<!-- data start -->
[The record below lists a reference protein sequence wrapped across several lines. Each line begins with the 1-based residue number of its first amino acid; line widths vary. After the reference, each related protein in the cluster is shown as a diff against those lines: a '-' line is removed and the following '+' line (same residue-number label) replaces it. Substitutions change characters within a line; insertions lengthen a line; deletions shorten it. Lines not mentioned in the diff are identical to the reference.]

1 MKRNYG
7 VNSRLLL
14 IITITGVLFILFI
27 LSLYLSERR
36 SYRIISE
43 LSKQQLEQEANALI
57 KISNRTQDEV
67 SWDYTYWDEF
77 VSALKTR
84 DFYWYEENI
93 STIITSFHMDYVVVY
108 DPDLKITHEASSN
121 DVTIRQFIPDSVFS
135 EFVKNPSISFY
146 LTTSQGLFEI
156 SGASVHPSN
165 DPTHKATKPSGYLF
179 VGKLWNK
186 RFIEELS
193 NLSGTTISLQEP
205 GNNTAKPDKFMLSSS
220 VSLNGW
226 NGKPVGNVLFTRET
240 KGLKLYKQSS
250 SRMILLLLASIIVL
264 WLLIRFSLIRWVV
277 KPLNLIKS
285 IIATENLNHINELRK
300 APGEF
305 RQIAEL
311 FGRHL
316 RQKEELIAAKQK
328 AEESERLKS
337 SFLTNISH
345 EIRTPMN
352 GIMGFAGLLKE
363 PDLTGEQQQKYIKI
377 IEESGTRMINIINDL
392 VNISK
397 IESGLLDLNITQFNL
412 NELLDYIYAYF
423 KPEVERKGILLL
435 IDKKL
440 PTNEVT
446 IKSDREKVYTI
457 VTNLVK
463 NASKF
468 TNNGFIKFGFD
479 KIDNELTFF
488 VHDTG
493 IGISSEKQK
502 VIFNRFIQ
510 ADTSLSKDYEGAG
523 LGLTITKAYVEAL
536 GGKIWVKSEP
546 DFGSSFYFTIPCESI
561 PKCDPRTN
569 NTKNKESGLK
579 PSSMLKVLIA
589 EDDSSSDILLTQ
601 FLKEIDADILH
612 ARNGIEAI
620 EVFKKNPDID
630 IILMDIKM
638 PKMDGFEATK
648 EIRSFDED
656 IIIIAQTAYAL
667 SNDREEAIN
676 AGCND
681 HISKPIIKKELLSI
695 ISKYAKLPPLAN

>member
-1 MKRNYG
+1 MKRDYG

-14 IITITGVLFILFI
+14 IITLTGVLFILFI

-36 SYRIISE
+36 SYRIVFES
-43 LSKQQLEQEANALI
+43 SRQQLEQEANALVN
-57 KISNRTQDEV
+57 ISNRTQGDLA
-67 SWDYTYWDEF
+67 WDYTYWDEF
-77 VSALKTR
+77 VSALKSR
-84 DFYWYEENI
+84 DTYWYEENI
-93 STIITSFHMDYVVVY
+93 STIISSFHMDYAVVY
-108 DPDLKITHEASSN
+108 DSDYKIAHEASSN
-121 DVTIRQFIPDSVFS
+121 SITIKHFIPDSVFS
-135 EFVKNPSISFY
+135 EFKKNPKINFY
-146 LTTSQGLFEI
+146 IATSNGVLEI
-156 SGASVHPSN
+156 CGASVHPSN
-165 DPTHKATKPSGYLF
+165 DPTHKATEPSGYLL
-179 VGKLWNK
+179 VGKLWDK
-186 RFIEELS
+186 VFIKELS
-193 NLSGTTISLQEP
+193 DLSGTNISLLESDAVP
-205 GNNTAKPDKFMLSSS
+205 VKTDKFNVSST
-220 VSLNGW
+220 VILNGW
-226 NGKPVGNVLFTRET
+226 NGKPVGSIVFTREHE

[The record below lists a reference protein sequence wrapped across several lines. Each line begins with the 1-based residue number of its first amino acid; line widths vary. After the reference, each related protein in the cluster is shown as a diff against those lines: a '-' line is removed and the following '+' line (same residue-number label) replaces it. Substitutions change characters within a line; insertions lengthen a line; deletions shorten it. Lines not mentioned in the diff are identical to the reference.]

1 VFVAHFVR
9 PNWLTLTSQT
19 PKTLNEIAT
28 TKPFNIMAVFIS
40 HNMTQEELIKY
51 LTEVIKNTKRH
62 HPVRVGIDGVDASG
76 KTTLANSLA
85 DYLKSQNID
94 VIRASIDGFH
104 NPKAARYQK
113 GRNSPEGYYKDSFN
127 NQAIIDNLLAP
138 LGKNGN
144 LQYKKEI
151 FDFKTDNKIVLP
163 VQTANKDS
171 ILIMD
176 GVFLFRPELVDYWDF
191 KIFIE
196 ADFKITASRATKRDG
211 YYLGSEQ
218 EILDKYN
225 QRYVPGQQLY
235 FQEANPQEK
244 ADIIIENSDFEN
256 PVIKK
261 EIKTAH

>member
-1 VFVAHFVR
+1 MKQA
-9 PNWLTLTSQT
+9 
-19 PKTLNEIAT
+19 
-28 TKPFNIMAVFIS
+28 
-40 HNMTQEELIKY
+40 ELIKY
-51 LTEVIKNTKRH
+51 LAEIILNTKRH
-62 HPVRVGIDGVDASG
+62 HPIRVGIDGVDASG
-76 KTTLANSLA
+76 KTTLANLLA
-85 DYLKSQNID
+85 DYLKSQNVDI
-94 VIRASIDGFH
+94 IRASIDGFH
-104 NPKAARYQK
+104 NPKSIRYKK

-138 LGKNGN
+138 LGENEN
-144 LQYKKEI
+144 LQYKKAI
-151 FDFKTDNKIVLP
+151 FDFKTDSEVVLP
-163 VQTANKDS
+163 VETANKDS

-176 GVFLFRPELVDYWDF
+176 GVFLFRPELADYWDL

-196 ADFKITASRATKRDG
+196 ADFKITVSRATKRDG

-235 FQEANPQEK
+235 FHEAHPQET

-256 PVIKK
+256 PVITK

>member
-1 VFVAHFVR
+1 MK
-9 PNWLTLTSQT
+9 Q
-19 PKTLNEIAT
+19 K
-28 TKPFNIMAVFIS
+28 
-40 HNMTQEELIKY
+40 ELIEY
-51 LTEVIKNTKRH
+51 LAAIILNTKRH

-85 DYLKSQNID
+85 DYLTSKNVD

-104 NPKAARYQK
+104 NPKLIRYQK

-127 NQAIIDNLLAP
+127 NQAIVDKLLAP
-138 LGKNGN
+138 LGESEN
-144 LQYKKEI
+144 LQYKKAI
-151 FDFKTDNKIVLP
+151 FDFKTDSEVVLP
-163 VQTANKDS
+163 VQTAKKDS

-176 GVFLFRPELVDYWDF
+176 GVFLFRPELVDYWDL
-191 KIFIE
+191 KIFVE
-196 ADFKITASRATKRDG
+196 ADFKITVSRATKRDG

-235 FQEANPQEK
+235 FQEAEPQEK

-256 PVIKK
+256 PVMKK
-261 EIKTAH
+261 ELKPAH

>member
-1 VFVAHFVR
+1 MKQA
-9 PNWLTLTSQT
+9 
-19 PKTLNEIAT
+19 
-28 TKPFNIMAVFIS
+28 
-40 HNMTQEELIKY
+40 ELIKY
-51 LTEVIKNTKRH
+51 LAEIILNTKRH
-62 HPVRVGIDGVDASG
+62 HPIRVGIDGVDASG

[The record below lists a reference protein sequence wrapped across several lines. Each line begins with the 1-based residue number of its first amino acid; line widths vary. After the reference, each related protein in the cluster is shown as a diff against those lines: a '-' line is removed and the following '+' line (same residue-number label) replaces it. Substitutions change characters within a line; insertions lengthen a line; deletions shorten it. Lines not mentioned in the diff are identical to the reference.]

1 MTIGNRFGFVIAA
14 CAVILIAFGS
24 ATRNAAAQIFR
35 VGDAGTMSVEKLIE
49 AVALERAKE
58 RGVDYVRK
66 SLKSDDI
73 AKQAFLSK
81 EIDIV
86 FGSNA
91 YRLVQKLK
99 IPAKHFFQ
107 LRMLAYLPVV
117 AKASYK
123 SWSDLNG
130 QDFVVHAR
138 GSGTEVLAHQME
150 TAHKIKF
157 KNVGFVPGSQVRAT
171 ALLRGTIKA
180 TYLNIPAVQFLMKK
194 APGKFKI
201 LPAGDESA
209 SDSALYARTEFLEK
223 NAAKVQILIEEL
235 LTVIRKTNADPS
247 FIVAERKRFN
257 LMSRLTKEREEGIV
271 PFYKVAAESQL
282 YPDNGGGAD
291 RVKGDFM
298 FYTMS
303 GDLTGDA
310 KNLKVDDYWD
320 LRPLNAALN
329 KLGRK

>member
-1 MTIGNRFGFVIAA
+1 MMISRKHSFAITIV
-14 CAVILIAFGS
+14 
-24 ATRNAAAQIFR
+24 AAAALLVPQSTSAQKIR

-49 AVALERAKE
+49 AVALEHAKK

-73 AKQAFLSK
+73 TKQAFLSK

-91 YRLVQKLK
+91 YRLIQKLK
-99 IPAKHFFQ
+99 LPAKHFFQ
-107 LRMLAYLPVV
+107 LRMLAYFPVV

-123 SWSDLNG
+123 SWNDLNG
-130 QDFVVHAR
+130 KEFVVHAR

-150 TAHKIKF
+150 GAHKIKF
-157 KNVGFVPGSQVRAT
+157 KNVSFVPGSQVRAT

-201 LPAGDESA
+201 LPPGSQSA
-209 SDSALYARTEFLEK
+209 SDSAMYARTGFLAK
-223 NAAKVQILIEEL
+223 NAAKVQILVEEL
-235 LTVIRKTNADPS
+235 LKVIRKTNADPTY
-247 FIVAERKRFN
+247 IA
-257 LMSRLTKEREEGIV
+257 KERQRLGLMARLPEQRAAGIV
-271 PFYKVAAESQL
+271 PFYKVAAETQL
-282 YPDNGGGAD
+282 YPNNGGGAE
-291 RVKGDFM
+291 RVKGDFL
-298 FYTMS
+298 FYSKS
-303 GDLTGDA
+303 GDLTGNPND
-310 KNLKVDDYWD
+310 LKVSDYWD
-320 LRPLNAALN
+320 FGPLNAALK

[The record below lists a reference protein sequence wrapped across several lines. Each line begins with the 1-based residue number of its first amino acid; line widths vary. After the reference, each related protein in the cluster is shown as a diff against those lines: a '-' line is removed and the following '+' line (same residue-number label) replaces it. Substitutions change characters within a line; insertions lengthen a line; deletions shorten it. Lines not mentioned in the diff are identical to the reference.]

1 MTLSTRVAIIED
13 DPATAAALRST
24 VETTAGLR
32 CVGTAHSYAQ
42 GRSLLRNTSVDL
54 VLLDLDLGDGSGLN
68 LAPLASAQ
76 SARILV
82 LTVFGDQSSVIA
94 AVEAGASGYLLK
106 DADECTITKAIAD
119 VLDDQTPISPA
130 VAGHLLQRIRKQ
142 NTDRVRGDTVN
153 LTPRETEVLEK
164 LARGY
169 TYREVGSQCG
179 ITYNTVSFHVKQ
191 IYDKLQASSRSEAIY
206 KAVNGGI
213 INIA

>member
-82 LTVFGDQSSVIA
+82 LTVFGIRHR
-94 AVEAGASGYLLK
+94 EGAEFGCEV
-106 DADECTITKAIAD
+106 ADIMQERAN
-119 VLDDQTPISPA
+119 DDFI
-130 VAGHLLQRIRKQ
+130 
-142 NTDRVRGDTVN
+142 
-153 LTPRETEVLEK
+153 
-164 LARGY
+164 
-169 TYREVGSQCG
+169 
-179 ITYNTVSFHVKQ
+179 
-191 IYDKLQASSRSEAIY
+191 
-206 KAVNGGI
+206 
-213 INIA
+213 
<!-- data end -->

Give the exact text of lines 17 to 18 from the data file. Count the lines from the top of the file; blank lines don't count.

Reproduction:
156 SGASVHPSN
165 DPTHKATKPSGYLF